Once they were working from the shed at the southeast corner of Oak and Spruce Streets, Columbia Granite Works was well equipped.  They had a “compressor, surface cutter, polishing wheel and traveling crane” and were soon to have a new polishing wheel if business was good, reported Granite, Marble and Bronze (1909 v19 n8 p44).  In January 1910, they are reported to “have lately installed a 35 horse-power electric motor, a polishing wheel, and an additional compressor.  At the present time, they are running one gang of men.” (GMB 1910 v20 n1 p36).  Elia Monti’s success was indicated by his election to the Westerly Board of Trade in 1910 along with Andrew Farrell, Joseph Coduri, and others (Norwich Bulletin May 4 1910).
      "The Columbia Granite Co have been favored with many orders for good work and they have made it their aim to give their customers all that their order have called for." (The Reporter, December 1906).  They stopped advertising in The Reporter in 1906 and switched their advertisements to Granite, Marble & Bronze in the 1910s and 20s. In 1910 they advertised “Artistic monuments. Let us figure your carving. We make a specialty of this class of work and guarantee the workmanship”. “We are especially equipped to manufacture carved monumental work. Our cutters are artists. Our prices warrant your submitting a design to us.”  They did all kinds of cemetery work (Brayley 1913).
      “Nine of the bush hammers stolen from the granite sheds of Joseph Fraser and Elia Monti have been recovered by Chief of Police Brown. Six were found by a boy named Codwin in the baseball park and three were found in the bushes in Granite street.”  (Norwich Bulletin Jan 25, 1915).  Tools were essential to the granite workmen, so their theft or their loss in the 1922 fire were noted in local newspapers.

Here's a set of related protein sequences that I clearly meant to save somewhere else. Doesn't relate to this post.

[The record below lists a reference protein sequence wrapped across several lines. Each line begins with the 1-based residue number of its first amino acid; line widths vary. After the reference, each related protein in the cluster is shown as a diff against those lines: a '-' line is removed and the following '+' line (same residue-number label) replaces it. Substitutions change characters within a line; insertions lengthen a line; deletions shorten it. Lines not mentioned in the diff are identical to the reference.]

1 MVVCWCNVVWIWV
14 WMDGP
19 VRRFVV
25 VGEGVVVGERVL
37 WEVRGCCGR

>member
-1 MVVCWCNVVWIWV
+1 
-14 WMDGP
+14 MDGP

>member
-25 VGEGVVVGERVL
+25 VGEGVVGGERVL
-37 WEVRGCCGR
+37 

John L Monti was elected to the Westerly Board of Trade in 1920 (Norwich Bulletin April 8, 1920 p7).  The Board of Trade also voted at that meeting to support adoption of daylight savings time, which didn’t get adopted by the town that year or the next (Norwich Bulletin April 25, 1921 p2).   In May 1922, Elia Monti along with Orlando R Smith, Joseph Coduri and Joseph Fraser visited Barre Vt for an inspection tour (Norwich Bulletin May 27, 1922).  Joseph Coduri had been responsible for introducing the use of pneumatic tools in Barre thirty years before in 1892 so this aspect was highlighted in the news report.  Not discussed in the news story was whether they discussed the labor unrest with their hosts in Barre, but that might have been a part of the trip as the Westerly-Bradford workers had suspended activities April 1, 1922 (Norwich Bulletin Aug 11, 1922 p2).  Columbia Granite Works and Smalley Pink and Red Co. reached an agreement detailed in the Barre Daily on Aug 9, 1922.  1922 was to end with a devastating fire at the shed on Oak and Spruce Streets.
      Business directories from the 1930s and 1940s list the company’s address as Old Hopkinton Rd, now the main site of the business. The assessed value for the Quarry and the buildings on Old Hopkinton Rd and Spruce Street remained fairly stable from the 1920s onward, with small increases in the 1950s. Elia, John L, and Americo are all listed as working in the quarry business in the 1930 census.  But, in 1940 Elia Monti is 74 and listed as retired, while John L and Americo Monti are now listed as the proprietors of a granite company.  Elia Monti died in 1943 from skin cancer and pulmonary silicosis from his many years of working in the stone trades. The Company ceased to be taxed in 1959 and the properties were sold.